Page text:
St. Louis Rams Offense Seriously Lacking Yards After Catch

Danario Alexander is the St. Louis Rams lone source of yards after the catch.

Having watched the St. Louis Rams passing game struggle, once again, I think we're at a point where can legitimately say that the team, the front office, has failed to address the team's glaring need at wide receiver. That need has been apparent since the departure of Isaac Bruce after the 2007 season. The various stopgap solutions have yet to produce any results, outside of Danny Amendola. The failure to add a receiver looks even more egregious in light of page after page charting the rise of the NFL as a passing league. 

In a post at Slate/Deadspin, Brian Burke of Advanced NFL Stats noted where all these extra passing yards are coming from: yards after catch. For the entire league, completion percentage is up and the percentage of deep passes are down. The average number of passing attempts per game has risen from 35.7 to 37 over the last two seasons. YAC per game, however, has increased from 110 YAC per game to 123 YAC per game. 

The Rams' various receiving options have been woeful this season in terms of gaining yardage after the catch, almost as woeful as making the catch itself. The Rams average just 76 yards after the catch per game, a number that translates into an average of 47 fewer yards per game than the league after from YAC alone. Think about this when you hear criticisms of Bradford's low yards per pass number. 

Part of the problem is the absence of YAC from the Rams top two receivers this season. Mike Sims-Walker, who leads the Rams in targets and is second in catches with 11, has a measly 3.6 YAC average. Brandon Gibson an average of less than 1.1 YAC on his 13 receptions. Danario Alexander leads the way with 7.3 YAC on his eight catches; the problem with DX is that he only catches about a third of the passes thrown his way. Greg Salas actually has a 7.4 YAC on his five receptions, but you know the problem there.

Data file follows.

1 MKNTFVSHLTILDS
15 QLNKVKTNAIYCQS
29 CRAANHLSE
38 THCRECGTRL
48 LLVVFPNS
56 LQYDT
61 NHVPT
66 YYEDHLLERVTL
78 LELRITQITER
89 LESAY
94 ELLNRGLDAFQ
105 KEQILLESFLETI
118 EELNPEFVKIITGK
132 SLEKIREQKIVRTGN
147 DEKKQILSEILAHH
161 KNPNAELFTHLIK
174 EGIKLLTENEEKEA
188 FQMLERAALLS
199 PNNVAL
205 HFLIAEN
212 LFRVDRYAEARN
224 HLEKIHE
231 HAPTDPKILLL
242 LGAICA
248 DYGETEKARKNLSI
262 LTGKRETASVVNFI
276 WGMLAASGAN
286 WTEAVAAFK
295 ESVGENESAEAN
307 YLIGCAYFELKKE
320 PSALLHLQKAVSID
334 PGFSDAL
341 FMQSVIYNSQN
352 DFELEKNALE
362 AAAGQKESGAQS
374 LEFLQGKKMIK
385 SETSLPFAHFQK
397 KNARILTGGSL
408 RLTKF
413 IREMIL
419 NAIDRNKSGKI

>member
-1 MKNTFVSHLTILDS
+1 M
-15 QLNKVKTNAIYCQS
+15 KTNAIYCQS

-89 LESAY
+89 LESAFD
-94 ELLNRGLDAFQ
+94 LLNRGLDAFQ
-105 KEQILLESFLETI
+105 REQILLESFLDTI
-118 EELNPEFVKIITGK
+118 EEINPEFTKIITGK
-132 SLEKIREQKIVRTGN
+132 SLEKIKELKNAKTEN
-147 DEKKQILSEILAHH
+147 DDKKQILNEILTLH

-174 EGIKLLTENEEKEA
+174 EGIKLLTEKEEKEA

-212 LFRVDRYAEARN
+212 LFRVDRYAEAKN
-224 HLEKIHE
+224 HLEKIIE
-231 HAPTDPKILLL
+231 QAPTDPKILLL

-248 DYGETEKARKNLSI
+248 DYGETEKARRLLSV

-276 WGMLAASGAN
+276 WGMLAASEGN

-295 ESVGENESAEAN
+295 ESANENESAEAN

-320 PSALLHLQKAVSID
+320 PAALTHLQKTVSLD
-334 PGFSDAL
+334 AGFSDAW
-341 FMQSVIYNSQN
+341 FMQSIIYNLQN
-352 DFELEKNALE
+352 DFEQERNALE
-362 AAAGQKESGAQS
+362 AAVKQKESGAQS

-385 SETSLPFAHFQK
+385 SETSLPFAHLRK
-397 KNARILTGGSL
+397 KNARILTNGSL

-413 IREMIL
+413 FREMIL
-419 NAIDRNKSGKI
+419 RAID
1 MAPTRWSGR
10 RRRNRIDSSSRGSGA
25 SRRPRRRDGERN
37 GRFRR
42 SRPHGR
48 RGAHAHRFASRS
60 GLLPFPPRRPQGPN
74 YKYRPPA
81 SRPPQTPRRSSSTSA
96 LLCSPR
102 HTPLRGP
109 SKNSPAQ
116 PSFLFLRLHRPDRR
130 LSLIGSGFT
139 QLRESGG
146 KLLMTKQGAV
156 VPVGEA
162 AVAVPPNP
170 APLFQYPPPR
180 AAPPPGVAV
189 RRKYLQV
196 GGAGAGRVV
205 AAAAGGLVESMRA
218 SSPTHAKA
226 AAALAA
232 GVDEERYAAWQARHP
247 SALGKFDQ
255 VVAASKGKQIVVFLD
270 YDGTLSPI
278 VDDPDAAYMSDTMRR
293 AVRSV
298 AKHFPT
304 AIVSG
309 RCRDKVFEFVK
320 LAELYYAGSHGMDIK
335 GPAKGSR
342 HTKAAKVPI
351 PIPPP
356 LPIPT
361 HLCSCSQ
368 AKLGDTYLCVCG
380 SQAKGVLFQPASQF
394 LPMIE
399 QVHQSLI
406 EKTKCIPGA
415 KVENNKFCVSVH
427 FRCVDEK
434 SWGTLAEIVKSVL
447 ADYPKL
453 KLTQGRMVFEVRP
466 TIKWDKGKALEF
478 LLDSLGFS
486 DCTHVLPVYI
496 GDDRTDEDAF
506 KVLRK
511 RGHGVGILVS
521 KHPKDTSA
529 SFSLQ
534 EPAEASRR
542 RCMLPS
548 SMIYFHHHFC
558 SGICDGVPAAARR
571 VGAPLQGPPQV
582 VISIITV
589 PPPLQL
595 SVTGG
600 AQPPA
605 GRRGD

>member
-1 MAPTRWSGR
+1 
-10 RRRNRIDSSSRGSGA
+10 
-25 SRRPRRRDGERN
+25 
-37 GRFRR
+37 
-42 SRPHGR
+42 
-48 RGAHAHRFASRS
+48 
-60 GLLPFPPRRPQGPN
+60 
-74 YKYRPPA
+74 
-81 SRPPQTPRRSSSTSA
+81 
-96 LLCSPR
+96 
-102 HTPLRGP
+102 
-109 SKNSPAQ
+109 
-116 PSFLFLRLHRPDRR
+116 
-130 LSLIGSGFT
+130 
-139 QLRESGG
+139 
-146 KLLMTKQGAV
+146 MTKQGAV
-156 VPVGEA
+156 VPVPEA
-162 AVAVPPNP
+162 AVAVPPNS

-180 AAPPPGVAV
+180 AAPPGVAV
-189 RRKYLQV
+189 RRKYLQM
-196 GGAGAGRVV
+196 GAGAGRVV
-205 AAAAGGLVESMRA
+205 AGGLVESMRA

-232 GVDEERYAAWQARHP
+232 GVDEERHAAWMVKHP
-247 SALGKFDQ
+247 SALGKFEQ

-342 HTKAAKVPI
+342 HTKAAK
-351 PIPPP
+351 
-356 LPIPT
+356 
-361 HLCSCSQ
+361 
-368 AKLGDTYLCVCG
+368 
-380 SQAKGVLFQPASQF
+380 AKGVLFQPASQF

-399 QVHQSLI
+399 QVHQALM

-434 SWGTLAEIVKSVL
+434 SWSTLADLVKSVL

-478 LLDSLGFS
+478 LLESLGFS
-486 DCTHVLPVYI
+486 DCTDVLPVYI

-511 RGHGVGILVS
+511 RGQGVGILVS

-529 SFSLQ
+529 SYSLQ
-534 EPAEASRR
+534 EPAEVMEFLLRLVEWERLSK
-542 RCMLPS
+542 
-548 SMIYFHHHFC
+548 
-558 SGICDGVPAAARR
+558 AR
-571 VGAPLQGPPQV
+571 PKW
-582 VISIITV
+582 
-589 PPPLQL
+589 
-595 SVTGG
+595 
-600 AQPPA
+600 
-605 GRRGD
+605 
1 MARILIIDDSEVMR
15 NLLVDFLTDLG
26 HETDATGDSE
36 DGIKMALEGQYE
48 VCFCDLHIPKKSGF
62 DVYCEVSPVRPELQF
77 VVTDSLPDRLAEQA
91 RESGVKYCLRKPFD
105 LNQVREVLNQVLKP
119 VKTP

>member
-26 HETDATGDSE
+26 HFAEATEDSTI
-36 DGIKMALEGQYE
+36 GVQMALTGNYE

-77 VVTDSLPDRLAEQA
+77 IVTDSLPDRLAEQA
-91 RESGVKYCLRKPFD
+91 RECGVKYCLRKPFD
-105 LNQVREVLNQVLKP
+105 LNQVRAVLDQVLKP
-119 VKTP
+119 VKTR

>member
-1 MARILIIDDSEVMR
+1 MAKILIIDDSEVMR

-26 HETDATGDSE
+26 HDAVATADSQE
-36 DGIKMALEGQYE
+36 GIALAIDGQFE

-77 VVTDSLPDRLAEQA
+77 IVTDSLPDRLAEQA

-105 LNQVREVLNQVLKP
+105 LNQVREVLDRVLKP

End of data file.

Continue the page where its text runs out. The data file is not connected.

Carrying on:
Suffice it to say that the Rams have done a poor job bringing in weapons for the talented young quarterback they drafted first overall in 2010. A number of players brought in over the last two seasons were supposed to offer something in that department, but for one reason or another failed to do so. Some of those players we're still waiting on to get those yards after the catch.

The three players selected in rounds two, three and four of the draft this year are all supposed to have some ability for that. Maybe it's the newness of the NFL game and the offensive system. The NFL leader in YAC is Giants WR Victor Cruz, an undrafted rookie last year who didn't catch his first NFL pass until this year. 

This is as much a failure to develop those players as it is a failure of scouting and personnel acquisition. That said, in hindsight, I really wish the Rams would have been able to land Sidney Rice, risk and all. The same could be said about the Vincent Jackson trade saga. The Chargers asked for a hefty return, but one that was ultimately less than what Atlanta paid to move up in the draft this year for Julio Jones. Rice and Jackson aren't necessarily YAC machines, both average less than four YAC per catch, but their impact on the Rams offense could have been tremendous. 

In the meantime, the Rams will have to seek more YAC out of the options they have. More, better executed screens would be a huge starting point, getting those YAC from the running backs and others. Wherever the Rams intend to get those yards, it needs to start immediately. 

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